Category Archives: Site News

Goodbye, Adios, Adieu

clementine ending

I’m afraid this is the end of SteepClimbs as a regular blog.

With all this injury history over the last couple of years, I’ve contemplated pulling the plug many times. The only reason I haven’t is because, surprisingly enough, people still visit. Traffic has dropped slightly from where it was when I was riding and posting regularly, but not as much as I expected. Most of the people are reading the Climbs section, Rides, or Routes. Why stop something that many people find useful?

The answer is that I’m not. That information is going to remain up, but there will be no new posts and I will not be actively maintaining the site. At some point it will become outdated, but it should be useful information for many.

The reason is because I’ve finally come to terms with the fact that this part of my life is over. The injury to my hip went way beyond my worst expectations. Even now, more than a year later, I am facing the possibility of getting a resurfacing or replacement sometime this year. As much as I appreciate positive thoughts and encouragement, that’s not something I want to blog about. When I do get better and am able to ride, and someday I will, it will not be close to the level that I was at two years ago. Cycling will always be part of my life, but never like it was. I’ll probably go slowly, mix it up with other weight bearing activities, and most likely will never be the climber I was before. That might sound fatalist, but after 2.5 years fighting an injury, I’m fine with that. In fact, I am completely happy with this decision, and have found other activities to occupy my time.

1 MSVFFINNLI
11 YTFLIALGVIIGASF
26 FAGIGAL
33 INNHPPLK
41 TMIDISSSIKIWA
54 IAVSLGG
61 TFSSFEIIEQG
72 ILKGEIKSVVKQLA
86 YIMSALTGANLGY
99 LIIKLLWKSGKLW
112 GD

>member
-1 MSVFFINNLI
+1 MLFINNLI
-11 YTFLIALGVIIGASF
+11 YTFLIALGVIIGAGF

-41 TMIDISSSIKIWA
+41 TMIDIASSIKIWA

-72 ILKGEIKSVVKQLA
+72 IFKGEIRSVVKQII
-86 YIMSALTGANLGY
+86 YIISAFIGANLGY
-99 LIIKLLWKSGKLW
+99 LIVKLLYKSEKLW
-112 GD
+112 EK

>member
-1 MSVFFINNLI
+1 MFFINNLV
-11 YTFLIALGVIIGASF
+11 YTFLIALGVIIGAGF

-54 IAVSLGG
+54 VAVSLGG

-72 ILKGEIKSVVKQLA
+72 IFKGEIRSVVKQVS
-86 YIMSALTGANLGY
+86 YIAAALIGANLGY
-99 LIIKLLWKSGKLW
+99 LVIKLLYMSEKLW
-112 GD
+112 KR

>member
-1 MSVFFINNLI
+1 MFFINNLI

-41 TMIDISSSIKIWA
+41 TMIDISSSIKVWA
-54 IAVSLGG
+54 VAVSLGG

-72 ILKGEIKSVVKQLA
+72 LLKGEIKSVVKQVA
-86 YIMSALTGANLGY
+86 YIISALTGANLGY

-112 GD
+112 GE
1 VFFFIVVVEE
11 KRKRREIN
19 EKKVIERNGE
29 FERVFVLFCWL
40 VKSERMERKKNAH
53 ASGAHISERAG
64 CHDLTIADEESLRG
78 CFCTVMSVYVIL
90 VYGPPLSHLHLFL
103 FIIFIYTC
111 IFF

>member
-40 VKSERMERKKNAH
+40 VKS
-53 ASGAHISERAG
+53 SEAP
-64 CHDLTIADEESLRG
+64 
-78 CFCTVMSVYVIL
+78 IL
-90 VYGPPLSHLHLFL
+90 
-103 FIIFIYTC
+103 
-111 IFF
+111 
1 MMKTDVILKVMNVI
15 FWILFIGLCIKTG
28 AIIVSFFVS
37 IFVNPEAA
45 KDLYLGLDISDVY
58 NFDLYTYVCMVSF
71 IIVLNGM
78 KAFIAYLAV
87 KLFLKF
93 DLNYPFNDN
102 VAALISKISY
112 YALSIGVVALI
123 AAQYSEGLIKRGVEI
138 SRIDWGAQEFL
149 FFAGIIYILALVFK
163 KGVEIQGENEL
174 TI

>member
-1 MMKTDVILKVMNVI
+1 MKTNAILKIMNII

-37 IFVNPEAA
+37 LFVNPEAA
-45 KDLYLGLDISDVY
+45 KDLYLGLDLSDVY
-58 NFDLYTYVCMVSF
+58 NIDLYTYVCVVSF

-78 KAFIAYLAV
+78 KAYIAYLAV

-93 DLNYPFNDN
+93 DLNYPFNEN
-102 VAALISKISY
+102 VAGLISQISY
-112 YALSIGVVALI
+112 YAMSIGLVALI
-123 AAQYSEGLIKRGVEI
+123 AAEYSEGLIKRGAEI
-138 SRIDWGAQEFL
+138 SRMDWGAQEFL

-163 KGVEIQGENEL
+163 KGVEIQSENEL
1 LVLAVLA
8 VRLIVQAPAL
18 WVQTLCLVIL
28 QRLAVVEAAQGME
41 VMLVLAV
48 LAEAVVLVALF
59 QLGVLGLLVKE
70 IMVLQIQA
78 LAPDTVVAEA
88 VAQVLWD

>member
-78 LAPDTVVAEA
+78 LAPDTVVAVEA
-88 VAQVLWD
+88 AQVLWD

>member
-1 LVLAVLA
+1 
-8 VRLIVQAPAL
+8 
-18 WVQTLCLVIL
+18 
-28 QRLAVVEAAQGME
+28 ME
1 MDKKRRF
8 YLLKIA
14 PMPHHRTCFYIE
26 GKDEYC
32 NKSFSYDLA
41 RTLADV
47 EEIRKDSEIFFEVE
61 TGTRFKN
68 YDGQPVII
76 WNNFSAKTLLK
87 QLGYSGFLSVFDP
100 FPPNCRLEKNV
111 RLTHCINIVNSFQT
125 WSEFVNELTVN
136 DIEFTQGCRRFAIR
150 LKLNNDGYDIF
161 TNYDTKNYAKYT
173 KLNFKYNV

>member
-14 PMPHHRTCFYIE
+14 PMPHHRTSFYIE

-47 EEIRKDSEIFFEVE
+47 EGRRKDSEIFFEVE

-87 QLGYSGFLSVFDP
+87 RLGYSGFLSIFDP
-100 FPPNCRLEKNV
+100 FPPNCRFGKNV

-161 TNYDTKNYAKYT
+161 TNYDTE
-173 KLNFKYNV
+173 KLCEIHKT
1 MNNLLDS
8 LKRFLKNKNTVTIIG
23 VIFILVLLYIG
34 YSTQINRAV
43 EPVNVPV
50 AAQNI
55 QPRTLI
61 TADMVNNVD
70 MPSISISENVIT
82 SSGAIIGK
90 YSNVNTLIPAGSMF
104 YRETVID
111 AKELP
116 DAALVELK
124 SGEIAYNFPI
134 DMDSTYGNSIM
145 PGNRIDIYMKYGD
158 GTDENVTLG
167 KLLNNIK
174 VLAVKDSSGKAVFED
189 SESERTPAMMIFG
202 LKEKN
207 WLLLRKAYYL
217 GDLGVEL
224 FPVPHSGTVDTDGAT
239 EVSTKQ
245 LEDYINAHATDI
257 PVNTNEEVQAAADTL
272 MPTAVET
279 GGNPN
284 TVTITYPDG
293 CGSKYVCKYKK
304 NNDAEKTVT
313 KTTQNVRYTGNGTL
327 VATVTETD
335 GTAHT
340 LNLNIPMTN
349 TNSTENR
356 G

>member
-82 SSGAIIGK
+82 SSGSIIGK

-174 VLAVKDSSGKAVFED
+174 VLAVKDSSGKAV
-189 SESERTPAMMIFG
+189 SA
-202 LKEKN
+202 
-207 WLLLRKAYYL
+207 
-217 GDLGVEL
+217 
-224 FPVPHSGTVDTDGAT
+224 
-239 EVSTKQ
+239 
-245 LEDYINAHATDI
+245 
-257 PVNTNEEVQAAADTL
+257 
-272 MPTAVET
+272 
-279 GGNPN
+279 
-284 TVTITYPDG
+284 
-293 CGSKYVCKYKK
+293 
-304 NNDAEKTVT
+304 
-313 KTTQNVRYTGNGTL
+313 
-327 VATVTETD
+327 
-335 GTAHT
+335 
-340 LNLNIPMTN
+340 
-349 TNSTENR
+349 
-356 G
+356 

Through this website, I’ve met countless friends, truly great people, far too many to mention. I can tell you one thing, that aside from a bad apple here and there, cyclists are people of incredible character. People forget that it is a social activity. Many have helped me by taking a pull when I’m tired, and I’ve done the same for others. That’s just what you do. Because of this website, probably more people than usual would be aware of this injury process. I’ve received some valuable advice that I have used. The fact that the injury has persisted has nothing to do with anything I’ve done or any of the advice I’ve been given. It’s simply a rough injury.

Many of you I already have met, and some have connected through email, social media and elsewhere. I’ll probably talk some about my progress on my personal Facebook. If you would like a friend request, feel free to drop me a note at the SteepClimbs page. Or you can find me through normal search channels. I’m not that hard to find.

You are welcome to join our 30 Day Fitness Challenges. If you have a Google Plus account, just drop me a note here and I’ll get you an invite.